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Breonna Taylor's Family Speaks Out After Grand Jury's Decision


In Louisville today, the family of Breonna Taylor criticized Kentucky's attorney general for failing to charge any of the three police officers with her death. It was the first time the family has spoken publicly since the AG announced a grand jury's findings earlier this week. NPR's Adrian Florido reports from Louisville.

ADRIAN FLORIDO, BYLINE: When Kentucky Attorney General Daniel Cameron announced Wednesday that a grand jury had declined to indict the three officers for Taylor's death, he said it made the decision after hearing the evidence Cameron's office had gathered in the case. Today, the Taylor family's attorney, Benjamin Crump, stood amid flowers, candles and placards at a makeshift memorial for Breonna Taylor in downtown Louisville.


BENJAMIN CRUMP: Breonna Taylor's entirely family is heartbroken and bewildered as to what did Kentucky Attorney General Daniel Cameron present to the grand jury. Did he present any evidence on Breonna Taylor's behalf?

CRUMP: Crump spoke surrounded by Breonna Taylor's family. Taylor's aunt, Bianca Austin, read a statement from Taylor's mother criticizing the attorney general.


BIANCA AUSTIN: I knew he had already chosen to be on the wrong side of the law the moment he wanted the grand jury to make the decision. I was reassured Wednesday of why I have no faith in the legal system.

FLORIDO: While Attorney General Cameron has said his investigation is complete, the family issued a new demand. They want to see transcripts of the case state prosecutors made to the grand jury.


CRUMP: Release the transcript. Release the transcript.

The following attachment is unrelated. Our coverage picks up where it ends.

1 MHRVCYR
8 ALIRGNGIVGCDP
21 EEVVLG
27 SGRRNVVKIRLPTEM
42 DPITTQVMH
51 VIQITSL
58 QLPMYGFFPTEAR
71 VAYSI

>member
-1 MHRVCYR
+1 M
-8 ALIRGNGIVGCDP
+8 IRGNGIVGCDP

UNIDENTIFIED PEOPLE: Release the transcript.

FLORIDO: Crump said it's the only way to convince the Taylor family that the attorney general had not, quote, "put his thumb on the scale to deny them justice." Aubrey Williams is a criminal defense attorney and a former president of the Louisville NAACP.

AUBREY WILLIAMS: You have a better chance for a snowball surviving in hell than you would to getting that grand jury transcript released.

FLORIDO: He says even if the attorney general found no legal basis to bring charges against the officers...

FLORIDO: How in the world can one expect a grand jury of laypeople to reach a just decision with only a day and a half to consider a mountain of evidence?

FLORIDO: Russell Weaver, a University of Louisville law professor, said there are sound legal reasons for keeping grand jury transcripts secret. One is that one of the officers involved in the raid on Taylor's apartment, Brett Hankison, was charged - not for Taylor's killing, but for recklessly firing his gun.

RUSSELL WEAVER: You don't want prejudice the case against Hankison. Secondarily, sometimes you don't want to have defamatory material come out about people who they ultimately decided there wasn't enough evidence to charge. So there are reasons why you might keep it secret.

FLORIDO: Aside from that, he, like many legal experts, said the law likely supports the decision not to charge because the officers who raided Breonna Taylor's apartment executed a legal warrant and fired their guns after Taylor's boyfriend fired at them.

WEAVER: I do think that the people are not sufficiently focusing on the law, the facts. I think once you do all that, it's extremely hard to think that these officers should have been charged.

FLORIDO: But on the streets of Louisville, anger has been building in the days since the decision not to charge. On Thursday night, Lassandra Potter was among the hundreds who marched downtown, along with her four daughters.


LASSANDRA POTTER: Any of these little girls could have been Breonna. It was just, like, no regards to her life. And that's not fair. It's not fair to my daughters who I'm trying to raise.

FLORIDO: She said she's protested 75 of the 120 days since Breonna Taylor was killed and will keep marching until she feels justice has been served.

Adrian Florido, NPR News, Louisville.

(SOUNDBITE OF GOGO PENGUIN'S "BRANCHES BREAK") Transcript provided by NPR, Copyright NPR.

Adrian Florido
Adrian Florido is a national correspondent for NPR covering race and identity in America.
Liz Baker